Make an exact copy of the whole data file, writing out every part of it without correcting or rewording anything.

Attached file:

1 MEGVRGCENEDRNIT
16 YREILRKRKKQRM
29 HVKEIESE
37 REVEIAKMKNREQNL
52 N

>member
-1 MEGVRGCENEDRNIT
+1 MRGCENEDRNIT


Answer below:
1 MEGVRGCENEDRNIT
16 YREILRKRKKQRM
29 HVKEIESE
37 REVEIAKMKNREQNL
52 N

>member
-1 MEGVRGCENEDRNIT
+1 MRGCENEDRNIT